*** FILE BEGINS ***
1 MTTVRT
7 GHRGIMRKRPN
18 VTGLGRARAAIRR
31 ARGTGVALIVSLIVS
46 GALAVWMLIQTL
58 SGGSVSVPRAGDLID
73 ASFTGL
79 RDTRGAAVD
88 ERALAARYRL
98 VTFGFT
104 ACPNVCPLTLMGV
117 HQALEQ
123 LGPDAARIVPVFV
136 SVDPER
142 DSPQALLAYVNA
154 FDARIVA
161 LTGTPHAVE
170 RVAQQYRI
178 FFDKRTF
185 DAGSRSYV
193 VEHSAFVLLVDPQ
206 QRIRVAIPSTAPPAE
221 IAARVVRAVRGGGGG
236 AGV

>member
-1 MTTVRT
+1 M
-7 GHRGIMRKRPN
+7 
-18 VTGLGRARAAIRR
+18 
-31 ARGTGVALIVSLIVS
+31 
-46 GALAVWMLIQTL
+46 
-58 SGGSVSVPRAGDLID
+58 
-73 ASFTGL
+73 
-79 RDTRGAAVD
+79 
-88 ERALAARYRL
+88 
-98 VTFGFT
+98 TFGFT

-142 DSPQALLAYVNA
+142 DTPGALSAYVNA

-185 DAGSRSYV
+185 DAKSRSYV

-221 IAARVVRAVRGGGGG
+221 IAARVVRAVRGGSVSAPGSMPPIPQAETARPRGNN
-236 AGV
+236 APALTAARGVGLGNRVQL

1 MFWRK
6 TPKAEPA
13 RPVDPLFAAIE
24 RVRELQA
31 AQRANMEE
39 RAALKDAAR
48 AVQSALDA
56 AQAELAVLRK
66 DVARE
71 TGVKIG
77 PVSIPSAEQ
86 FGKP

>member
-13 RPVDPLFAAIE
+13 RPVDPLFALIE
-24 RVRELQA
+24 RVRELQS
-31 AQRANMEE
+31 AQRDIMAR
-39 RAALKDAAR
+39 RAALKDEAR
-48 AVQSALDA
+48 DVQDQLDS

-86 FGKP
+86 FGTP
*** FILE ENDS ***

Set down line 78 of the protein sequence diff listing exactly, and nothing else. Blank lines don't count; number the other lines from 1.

+86 FGTP